R. (Chief Constable of Greater Manchester) v Salford Magistrates’ Court and Hookway [2011] EWHC 1578 (Admin)

Friday 29 July 2011 at 3:37 pm | In News | Post Comment

[Police - bail - court - procedure - legislation]
D, the Manchester police appealed against a High Court decision that had caused consternation in the police and the Home Office. A magistrate had ruled that the detention clock did not stop running when a suspect was bailed; which was universally understood by all police forces to be the case. The ruling was upheld by the High Court.

Held: A question was certified by the High Court, and very unusually for a criminal case, there was a leap-frog appeal to the Supreme Court. Mr Hookway who was a Respondent to the Supreme Court proceedings, withdrew from the appeal, because on 12 July 2011 the Police (Detention and Bail) Act 2011 received Royal Assent. The effect of the 2011 Act is to amend PACE to make clear that any periods spent by an arrested person on police bail shall not be counted when calculating the total period of time spent by an arrested person in police detention before charge. That is, to give clear statutory authority for the orthodoxy of the past – i.e. the practice adopted by police officers prior to the decision of the High Court.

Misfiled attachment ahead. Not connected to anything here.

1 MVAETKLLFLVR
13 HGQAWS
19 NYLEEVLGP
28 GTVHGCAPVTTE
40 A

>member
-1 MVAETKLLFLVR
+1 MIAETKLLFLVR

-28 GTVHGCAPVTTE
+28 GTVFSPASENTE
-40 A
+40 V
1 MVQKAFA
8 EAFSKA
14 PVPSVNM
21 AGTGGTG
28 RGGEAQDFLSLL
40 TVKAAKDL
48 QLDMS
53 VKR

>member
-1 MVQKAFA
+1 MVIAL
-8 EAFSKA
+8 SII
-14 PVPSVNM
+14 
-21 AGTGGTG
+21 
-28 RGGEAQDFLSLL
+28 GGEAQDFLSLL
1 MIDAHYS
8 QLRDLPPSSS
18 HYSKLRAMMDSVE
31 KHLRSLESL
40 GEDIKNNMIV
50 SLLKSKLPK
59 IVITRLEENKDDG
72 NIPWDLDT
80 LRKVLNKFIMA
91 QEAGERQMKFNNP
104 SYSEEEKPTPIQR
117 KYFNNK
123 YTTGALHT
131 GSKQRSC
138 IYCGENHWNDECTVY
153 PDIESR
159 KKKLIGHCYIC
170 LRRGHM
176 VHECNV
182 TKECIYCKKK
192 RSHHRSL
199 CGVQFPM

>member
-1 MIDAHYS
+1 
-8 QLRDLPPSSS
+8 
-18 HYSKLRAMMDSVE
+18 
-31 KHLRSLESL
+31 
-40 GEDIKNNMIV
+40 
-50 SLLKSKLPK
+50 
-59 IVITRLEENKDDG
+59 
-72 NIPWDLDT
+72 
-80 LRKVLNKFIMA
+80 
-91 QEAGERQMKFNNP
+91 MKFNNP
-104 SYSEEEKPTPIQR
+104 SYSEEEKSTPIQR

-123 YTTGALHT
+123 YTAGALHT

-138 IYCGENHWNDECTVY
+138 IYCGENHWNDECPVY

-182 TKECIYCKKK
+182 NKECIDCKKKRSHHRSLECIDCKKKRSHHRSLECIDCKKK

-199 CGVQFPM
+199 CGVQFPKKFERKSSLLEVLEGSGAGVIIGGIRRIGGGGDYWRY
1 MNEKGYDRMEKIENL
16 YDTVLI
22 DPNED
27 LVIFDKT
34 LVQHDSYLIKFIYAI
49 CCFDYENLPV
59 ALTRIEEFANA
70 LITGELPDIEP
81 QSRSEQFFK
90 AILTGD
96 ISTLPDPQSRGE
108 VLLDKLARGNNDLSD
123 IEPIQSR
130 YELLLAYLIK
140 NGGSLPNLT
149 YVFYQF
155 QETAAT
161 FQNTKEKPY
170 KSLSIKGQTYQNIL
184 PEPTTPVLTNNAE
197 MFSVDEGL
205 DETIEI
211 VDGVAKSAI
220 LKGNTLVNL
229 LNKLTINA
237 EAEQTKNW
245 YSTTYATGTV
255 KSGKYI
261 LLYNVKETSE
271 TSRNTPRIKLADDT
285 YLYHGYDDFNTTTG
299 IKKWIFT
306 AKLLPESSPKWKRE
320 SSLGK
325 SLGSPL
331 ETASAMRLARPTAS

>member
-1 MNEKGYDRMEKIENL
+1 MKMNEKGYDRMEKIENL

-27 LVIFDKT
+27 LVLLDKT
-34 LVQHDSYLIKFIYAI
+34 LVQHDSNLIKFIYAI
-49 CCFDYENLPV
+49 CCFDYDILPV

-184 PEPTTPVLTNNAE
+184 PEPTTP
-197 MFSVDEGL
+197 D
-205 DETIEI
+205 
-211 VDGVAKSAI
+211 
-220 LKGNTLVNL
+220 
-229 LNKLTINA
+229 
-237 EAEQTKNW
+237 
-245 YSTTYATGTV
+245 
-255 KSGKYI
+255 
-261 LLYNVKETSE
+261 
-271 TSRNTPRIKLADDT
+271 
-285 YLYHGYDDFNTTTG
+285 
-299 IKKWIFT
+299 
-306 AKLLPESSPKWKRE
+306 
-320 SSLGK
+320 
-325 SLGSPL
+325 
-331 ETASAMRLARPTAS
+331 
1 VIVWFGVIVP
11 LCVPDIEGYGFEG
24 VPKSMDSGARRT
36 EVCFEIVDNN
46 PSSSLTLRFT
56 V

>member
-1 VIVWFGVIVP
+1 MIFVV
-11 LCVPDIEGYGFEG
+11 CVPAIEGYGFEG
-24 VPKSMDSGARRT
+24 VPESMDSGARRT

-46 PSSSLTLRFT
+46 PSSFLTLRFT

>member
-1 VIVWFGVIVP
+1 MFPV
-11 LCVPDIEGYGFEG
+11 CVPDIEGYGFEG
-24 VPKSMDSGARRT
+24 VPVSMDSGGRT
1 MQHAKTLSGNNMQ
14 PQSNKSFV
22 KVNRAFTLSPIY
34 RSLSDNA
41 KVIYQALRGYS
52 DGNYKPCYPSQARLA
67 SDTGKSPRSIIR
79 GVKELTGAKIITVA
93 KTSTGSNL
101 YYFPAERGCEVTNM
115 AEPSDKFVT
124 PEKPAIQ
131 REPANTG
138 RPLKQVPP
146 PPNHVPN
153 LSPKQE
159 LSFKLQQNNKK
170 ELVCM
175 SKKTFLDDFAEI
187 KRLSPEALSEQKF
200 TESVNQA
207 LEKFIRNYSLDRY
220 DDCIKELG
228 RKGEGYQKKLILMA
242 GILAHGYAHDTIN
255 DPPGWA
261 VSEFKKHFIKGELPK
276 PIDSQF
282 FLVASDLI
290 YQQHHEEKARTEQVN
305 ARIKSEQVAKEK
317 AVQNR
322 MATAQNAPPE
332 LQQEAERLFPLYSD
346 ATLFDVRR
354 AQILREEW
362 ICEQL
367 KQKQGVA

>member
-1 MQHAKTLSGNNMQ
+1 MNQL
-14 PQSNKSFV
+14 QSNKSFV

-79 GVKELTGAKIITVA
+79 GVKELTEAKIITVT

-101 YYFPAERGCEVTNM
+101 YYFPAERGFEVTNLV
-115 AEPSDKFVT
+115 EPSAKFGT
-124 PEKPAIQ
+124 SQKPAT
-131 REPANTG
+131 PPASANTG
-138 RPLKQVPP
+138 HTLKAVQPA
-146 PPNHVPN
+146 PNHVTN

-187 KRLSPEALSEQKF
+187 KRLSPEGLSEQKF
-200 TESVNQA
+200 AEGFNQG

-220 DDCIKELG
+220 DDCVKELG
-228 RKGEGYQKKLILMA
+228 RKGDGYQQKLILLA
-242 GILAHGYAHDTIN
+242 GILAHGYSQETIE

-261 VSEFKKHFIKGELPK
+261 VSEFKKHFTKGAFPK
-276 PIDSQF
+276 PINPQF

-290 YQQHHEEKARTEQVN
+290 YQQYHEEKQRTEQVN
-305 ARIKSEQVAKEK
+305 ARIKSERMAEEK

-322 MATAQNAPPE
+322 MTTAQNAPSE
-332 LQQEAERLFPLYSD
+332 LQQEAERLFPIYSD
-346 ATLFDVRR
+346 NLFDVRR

The Act purports to be retrospective, again this is extremely rare.
The matter is closed.

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